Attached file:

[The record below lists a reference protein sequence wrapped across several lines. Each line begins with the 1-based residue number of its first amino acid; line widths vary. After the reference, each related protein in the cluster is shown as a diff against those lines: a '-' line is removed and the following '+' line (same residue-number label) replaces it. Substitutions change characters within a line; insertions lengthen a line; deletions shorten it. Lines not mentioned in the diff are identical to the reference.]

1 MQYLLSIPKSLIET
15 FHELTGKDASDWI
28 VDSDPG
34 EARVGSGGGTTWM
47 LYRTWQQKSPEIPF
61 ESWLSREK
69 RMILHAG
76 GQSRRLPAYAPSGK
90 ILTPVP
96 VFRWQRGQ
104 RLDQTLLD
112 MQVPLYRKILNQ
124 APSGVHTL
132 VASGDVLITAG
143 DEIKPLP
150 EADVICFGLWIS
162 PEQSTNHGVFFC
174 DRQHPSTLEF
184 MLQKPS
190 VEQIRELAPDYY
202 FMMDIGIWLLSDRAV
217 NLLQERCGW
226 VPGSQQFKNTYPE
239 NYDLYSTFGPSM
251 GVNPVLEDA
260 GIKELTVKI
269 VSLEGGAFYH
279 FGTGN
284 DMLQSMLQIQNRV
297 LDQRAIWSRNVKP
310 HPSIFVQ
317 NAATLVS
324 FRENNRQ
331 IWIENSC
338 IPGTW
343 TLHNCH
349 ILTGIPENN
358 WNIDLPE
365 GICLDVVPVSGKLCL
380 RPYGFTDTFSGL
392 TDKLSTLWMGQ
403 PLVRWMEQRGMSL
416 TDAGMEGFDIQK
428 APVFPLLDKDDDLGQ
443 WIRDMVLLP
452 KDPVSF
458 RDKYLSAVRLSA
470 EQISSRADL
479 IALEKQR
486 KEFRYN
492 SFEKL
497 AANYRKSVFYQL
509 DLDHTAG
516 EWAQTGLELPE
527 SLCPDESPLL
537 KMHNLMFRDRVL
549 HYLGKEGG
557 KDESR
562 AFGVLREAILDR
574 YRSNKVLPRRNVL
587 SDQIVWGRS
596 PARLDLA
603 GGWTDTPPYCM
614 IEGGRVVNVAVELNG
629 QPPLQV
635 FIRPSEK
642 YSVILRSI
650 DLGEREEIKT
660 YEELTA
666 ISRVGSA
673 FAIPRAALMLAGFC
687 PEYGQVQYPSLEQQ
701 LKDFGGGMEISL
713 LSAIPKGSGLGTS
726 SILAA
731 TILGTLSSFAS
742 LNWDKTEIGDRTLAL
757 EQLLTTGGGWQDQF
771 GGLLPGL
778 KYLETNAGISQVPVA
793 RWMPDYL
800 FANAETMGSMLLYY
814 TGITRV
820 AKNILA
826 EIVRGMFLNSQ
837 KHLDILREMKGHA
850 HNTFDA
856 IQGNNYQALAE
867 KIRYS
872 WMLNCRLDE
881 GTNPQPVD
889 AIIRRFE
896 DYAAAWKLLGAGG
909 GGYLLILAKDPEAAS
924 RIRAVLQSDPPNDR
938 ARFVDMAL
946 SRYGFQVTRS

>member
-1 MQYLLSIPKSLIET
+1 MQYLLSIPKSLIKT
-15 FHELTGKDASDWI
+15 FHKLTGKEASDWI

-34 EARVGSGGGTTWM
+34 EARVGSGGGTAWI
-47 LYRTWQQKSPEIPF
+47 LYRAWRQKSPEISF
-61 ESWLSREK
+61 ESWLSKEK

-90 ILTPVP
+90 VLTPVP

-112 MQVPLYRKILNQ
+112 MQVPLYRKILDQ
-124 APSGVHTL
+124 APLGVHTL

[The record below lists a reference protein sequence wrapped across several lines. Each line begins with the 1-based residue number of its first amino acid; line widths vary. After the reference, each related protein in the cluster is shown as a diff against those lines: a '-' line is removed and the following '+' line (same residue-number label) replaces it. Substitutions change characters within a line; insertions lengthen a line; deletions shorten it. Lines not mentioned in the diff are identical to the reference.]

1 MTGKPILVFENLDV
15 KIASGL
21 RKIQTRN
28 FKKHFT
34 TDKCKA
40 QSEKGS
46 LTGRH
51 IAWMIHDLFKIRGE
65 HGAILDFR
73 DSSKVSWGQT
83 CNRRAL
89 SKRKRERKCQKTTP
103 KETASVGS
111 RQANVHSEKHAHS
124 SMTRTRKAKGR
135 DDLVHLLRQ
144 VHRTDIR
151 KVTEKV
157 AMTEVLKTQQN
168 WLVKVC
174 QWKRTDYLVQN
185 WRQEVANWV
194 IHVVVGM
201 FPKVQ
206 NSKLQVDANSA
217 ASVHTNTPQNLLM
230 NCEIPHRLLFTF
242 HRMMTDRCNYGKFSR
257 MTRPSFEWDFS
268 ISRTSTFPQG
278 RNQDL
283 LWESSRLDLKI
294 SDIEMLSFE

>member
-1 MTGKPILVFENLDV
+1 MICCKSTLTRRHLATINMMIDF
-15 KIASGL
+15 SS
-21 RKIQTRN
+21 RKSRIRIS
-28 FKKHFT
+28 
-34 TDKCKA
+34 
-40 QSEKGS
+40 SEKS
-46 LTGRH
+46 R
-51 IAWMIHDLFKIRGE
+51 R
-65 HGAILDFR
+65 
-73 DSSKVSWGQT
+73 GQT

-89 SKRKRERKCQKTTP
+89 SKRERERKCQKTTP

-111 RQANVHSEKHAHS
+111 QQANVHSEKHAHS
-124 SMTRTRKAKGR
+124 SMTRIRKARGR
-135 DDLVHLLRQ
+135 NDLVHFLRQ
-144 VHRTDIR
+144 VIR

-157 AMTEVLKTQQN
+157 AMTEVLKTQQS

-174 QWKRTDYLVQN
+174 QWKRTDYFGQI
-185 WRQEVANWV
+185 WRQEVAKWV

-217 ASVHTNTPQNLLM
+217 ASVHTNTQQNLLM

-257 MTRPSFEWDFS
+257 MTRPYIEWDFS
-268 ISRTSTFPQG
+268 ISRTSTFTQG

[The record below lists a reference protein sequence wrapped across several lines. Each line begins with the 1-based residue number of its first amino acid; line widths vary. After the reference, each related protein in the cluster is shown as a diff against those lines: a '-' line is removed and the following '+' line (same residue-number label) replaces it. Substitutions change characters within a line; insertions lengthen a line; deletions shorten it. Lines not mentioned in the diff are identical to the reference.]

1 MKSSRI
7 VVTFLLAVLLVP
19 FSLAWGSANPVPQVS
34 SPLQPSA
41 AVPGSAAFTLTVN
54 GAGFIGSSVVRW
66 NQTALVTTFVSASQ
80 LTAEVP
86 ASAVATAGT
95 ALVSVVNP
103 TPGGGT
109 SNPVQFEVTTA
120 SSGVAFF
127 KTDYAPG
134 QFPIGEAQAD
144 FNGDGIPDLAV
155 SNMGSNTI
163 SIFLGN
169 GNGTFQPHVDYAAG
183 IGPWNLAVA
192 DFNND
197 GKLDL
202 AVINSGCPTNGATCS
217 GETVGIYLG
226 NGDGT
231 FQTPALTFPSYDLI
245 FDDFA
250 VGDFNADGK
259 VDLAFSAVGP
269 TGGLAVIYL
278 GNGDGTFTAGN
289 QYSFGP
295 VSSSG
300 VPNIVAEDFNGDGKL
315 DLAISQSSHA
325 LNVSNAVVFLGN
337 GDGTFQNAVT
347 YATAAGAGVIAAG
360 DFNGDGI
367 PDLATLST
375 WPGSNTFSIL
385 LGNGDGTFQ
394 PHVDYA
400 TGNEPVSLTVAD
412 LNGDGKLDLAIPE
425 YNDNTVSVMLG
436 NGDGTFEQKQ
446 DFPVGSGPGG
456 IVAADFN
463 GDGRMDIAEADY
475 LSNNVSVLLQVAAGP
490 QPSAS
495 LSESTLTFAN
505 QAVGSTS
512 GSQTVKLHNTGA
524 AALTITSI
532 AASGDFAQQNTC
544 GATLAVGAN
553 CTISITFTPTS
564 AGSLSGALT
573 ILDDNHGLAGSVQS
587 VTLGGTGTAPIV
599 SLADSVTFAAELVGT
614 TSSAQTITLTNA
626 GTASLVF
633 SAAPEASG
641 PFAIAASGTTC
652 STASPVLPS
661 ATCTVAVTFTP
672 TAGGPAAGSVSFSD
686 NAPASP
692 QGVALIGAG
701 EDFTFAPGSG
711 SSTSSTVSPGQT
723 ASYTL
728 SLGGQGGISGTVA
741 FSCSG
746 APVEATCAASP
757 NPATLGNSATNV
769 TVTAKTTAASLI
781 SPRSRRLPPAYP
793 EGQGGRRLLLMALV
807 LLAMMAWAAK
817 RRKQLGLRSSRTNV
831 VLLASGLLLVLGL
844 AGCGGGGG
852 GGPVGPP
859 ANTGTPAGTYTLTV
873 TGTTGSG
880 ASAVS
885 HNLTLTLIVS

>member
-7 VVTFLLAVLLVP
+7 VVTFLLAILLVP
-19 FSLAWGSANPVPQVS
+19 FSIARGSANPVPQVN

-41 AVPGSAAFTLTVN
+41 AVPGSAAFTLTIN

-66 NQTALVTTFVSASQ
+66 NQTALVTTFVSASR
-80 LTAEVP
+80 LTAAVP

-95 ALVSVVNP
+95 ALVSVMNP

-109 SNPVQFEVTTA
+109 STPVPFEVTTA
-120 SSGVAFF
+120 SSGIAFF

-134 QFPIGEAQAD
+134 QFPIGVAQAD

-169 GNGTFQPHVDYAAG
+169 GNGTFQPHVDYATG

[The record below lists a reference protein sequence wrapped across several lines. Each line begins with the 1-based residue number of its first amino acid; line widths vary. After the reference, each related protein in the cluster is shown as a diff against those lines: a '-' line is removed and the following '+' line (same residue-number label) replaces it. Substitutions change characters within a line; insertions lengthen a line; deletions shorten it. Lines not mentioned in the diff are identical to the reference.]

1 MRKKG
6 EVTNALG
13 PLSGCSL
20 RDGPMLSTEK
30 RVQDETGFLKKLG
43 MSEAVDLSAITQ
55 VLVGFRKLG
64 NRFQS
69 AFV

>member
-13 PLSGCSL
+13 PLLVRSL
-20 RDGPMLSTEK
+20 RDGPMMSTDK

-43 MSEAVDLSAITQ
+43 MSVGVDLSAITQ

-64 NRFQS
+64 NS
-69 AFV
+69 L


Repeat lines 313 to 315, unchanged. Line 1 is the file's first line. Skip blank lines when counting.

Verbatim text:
55 VLVGFRKLG
64 NRFQS
69 AFV